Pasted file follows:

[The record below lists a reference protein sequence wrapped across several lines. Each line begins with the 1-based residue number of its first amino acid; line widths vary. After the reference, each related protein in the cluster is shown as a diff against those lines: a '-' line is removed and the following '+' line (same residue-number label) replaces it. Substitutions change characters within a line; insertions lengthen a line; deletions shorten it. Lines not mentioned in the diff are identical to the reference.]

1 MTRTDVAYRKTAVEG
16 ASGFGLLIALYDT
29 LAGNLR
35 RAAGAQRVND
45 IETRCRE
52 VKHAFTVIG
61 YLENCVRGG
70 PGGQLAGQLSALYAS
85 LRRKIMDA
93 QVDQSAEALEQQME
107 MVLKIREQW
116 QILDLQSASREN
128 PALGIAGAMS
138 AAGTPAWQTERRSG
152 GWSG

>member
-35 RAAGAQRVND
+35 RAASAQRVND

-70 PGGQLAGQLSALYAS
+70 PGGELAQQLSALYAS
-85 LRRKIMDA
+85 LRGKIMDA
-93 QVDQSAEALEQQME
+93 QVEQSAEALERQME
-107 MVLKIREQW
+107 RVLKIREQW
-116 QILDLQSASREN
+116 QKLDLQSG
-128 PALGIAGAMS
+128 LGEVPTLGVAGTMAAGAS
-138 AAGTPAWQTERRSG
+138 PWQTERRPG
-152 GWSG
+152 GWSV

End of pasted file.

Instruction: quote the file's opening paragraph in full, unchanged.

[The record below lists a reference protein sequence wrapped across several lines. Each line begins with the 1-based residue number of its first amino acid; line widths vary. After the reference, each related protein in the cluster is shown as a diff against those lines: a '-' line is removed and the following '+' line (same residue-number label) replaces it. Substitutions change characters within a line; insertions lengthen a line; deletions shorten it. Lines not mentioned in the diff are identical to the reference.]